NASA hack blamed on unauthorised Raspberry Pi
Scathing report details ten years of security issues and malpractice
An unsecure and unauthorised Raspberry Pi device has been blamed for a 2018 security breach in NASA's Jet Propulsion Laboratory (JPL), a department plagued with cyber security vulnerabilities, according to a new report from NASA's Office of Inspector General.
The security breach in question saw hackers target a NASA employee's Raspberry Pi device, which wasn't authorised to connect to the JPL's network, and make off with 500MB of data from one of its major mission systems.
This was just one of the more recent incidents from the past ten years of "notable cyber security incidents that have compromised major segments of its IT network," according to the report.
Back in 2011, the same department fell victim to another security breach which saw hackers gain full access to 18 servers that supported key missions, giving them read/write privileges of nearly all files, and steal 87GB of data. At the time, JPL managed 23 aircraft in active missions to Jupiter Mars and Saturn.
Across the entire organisation, 13 hacks were reported in 2011 alone with other incidents resulting in employee credentials being stolen because it failed to encrypt and protect sensitive data quickly enough, according to Paul Martin, NASA general testifying before Congress at the time.
The latest investigation into the cyber security malpractice revealed myriad weaknesses in JPL's IT network, one lying in the database it uses to monitor and track its physical assets and applications on its network. The database the department used was inaccurate and incomplete, meaning JPL couldn't effectively monitor the entire network and react to security threats.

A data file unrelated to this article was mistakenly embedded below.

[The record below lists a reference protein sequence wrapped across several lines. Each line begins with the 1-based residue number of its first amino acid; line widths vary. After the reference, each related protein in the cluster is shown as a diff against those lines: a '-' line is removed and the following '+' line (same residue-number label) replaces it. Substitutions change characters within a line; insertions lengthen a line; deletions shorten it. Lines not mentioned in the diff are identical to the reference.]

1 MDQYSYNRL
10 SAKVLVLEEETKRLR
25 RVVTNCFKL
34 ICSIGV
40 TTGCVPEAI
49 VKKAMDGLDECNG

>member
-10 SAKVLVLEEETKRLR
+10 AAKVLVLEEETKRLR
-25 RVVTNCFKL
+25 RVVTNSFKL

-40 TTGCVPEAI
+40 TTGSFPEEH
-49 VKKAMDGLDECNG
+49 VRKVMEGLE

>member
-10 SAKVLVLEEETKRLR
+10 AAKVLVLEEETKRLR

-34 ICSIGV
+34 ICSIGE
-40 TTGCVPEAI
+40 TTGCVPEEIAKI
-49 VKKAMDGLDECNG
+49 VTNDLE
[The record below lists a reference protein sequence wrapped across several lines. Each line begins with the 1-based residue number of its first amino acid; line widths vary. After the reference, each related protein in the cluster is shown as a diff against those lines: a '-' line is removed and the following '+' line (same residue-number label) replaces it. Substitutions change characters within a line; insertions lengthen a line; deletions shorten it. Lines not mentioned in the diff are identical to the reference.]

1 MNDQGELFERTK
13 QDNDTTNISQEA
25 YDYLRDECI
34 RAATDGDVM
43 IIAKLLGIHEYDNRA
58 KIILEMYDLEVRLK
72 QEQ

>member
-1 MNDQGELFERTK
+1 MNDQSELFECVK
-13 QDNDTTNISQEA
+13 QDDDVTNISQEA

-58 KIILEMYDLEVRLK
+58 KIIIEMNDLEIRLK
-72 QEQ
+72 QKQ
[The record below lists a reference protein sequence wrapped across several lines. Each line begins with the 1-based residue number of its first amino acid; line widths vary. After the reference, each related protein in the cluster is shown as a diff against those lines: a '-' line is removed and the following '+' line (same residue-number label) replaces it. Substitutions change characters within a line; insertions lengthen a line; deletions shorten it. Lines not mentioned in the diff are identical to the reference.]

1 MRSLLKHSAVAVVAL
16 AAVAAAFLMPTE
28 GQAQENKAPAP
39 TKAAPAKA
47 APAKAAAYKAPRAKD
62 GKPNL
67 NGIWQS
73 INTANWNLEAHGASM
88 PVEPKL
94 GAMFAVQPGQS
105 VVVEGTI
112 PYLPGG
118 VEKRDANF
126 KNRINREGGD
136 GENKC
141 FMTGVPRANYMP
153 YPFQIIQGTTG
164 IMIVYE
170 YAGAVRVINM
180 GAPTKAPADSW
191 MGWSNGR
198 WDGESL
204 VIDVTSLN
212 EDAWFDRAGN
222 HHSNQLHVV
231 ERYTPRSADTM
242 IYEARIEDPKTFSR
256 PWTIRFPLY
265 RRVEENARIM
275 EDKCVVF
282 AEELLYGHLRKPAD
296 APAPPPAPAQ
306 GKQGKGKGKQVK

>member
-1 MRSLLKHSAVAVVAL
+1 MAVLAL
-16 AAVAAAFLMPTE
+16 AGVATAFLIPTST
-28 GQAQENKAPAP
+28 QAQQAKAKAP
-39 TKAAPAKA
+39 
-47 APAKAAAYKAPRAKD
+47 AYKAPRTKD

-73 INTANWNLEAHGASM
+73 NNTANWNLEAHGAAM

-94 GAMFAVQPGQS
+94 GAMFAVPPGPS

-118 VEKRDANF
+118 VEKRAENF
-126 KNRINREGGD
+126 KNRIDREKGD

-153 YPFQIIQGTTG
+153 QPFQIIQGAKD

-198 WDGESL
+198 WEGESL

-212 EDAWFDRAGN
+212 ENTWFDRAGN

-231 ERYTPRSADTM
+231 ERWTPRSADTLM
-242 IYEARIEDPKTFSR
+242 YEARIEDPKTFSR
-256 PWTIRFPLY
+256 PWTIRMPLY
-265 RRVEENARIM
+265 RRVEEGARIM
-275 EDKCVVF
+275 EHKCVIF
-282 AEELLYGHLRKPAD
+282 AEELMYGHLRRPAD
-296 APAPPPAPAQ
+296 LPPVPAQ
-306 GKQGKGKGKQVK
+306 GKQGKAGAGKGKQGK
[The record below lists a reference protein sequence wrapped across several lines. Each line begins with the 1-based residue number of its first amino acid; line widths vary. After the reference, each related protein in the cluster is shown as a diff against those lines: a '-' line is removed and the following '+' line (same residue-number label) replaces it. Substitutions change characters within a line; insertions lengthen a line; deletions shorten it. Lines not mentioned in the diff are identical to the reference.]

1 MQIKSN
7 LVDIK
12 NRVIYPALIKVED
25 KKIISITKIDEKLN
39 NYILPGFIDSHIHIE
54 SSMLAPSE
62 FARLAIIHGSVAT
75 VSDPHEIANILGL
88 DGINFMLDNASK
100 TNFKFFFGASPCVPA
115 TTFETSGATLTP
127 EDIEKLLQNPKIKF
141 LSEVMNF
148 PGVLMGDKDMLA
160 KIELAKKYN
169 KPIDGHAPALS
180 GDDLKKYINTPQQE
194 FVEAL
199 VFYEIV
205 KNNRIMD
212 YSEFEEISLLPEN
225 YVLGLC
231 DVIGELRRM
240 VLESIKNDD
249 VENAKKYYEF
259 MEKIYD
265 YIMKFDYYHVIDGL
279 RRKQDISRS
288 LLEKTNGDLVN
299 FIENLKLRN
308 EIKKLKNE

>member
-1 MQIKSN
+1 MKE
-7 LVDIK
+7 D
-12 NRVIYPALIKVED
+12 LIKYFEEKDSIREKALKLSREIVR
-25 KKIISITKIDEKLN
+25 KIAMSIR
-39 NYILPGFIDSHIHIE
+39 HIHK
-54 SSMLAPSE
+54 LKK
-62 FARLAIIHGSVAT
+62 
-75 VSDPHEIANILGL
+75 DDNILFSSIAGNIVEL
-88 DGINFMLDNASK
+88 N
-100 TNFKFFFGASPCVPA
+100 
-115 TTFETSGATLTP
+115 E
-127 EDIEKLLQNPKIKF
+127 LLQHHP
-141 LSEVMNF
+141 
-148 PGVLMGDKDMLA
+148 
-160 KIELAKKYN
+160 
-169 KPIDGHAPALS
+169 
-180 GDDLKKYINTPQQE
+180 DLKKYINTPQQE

"There's been a failing of appropriate policy definition and demonstrable compliance issues," said Matt Walmsley, EMEA director at Vectra. "There have been technical gaps which have rendered JPL unaware of devices connected to their network and left them almost blind to indicators of active attackers who have defeated access and preventative controls and are now operating inside their network with impunity."
Feeding into the Raspberry Pi discovery, a more general weakness in network visibility was mentioned in the report as being a key influencer in the department's inability to secure its network too.
"Further, we found that JPL's network gateway that controls partner access to a shared IT environment for specific missions and data had not been properly segmented to limit users only to those systems and applications for which they had approved access," the report added.
"This shortcoming enabled an attacker to gain unauthorized access to JPL's mission network through a compromised external user system."
The scathing report added that tickets created by the network-monitoring database (aforementioned) regarding a vulnerability detection went unresolved for extended periods of time, in some cases more than 180 days. JPL system administrators were also confused about their responsibilities regarding management and review of logs for identifying malicious activity occurring on the network.
The report detailed a host of other issues in the safekeeping of the organisation's network, some of which deviated from industry best practices and advice from cyber security experts.
Of the 10 recommendations raised in the report, NASA has agreed to all but one: to establish a formal threat-hunting process - the one recommended by IT experts to "aggressively pursue" vulnerabilities that weren't just basic, surface level issues.
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